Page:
The Philadelphia Chamber Music Society has never suffered from an ambition deficit, unless you think it's somehow not enough to simply present 60 or so extremely meaningful encounters per year with high-grade string quartets, lieder artists, and pianists.
Still, PCMS has focused its imagination a bit with its Departure & Discovery festival, which opened Thursday night at the Perelman Theater. The series within a series, whose next concert is March 6, examines the repertoire for characteristics of "late style" -- the idea that composers had something special to say late in life.
Can listeners actually discern what makes a late piece late style? Confirmation-bias theory tells us that people sort through new evidence looking to confirm existing beliefs, and this is no less true in music than in life. Still, Thursday's four pieces did a nice job of illustrating at least a couple of running themes -- that some composers were able to find a concentrated essence late in life, while others were veering off into a new language.
Beethoven did both -- and simultaneously in the Opus 111 Piano Sonata in C Minor, his last. The Brentano String Quartet grounded listeners in the musical building block known as Bach, performing the Contrapunctus Nos. I, III, V, and X from The Art of the Fugue in an impressive show of minimal vibrato and maximal expressivity. György Kurtág was generally a composer of few notes, but in his Játékok, Volume VII (games) for piano, played with great attention to detail by Jonathan Biss, he reduced music to its most essential ideas and gestures. Britten's String Quartet No. 3 was among his last works, and it catches the composer still experimenting, finding stunningly original colors and effects, vividly realized here by the Brentano.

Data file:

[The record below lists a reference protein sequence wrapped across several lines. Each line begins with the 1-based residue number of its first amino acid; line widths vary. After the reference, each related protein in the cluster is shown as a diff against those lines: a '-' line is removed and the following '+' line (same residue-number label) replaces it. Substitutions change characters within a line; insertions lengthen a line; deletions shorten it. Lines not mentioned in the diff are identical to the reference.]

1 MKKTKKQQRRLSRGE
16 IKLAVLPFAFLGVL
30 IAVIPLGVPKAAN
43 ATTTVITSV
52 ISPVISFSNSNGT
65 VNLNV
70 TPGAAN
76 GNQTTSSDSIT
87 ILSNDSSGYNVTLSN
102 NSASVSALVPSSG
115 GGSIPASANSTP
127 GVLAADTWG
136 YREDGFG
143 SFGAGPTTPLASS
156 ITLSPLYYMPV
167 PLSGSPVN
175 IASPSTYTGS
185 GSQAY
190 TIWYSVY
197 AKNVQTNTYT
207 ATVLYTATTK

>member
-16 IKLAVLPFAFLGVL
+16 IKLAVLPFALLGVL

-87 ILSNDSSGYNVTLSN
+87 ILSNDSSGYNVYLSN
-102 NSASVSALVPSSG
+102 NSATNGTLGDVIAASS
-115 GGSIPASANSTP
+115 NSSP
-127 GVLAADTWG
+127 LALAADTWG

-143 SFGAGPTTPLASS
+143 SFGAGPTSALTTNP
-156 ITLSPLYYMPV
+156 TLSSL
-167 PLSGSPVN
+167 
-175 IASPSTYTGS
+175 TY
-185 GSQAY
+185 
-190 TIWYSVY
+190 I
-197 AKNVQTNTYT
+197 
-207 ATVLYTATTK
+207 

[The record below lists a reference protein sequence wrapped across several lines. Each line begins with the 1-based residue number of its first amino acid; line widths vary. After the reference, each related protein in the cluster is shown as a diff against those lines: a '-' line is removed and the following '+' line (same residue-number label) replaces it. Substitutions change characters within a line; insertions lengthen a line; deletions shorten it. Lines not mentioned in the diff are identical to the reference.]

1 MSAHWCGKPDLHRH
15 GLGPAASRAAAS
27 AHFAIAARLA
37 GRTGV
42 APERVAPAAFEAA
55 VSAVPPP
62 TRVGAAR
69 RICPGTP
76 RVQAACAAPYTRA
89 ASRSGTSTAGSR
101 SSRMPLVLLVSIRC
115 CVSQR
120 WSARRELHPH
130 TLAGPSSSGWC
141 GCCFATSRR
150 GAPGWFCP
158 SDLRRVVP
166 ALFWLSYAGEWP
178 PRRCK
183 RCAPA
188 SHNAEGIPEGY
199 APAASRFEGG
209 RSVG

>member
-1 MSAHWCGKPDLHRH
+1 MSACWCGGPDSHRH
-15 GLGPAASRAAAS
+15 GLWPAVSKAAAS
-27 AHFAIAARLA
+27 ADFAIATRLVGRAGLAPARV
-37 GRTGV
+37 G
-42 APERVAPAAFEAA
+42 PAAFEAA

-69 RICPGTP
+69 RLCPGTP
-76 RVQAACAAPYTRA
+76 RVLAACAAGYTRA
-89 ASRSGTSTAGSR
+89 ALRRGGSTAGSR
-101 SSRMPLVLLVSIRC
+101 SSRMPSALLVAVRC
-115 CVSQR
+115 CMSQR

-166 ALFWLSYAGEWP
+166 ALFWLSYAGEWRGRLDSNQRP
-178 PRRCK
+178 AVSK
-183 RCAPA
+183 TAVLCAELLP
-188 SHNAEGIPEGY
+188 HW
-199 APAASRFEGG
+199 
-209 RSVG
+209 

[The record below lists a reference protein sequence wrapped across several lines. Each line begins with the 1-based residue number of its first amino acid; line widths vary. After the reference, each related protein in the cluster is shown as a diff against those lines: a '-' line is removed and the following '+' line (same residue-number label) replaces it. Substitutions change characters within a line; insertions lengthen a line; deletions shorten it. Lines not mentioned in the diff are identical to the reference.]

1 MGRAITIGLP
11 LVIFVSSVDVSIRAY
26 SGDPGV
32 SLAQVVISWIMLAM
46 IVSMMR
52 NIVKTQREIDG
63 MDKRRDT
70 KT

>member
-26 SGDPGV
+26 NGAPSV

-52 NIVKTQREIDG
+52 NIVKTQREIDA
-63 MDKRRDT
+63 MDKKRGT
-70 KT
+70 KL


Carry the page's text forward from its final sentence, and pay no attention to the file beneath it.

It was heartening to hear Biss, one of the creative forces behind this festival, playing Beethoven's Opus 111 in slightly uncharacteristic form, taking more chances than usual in pursuit of an interpretive truth. The first movement drew blood. Biss not only emphasized its unsettled character, but he himself seemed unsettled, as well.
And, in a way, the second movement was no less unhinged. Biss maintained the feeling that this music could go anywhere at any point, despite being tethered to a theme. In the fantastical final minutes, Biss raised the music from beating to fluttering to a euphoric manic surge that could only be described as pure spirit. After this, there is nothing more to be said, and Biss wisely chose not to say it. There was no encore.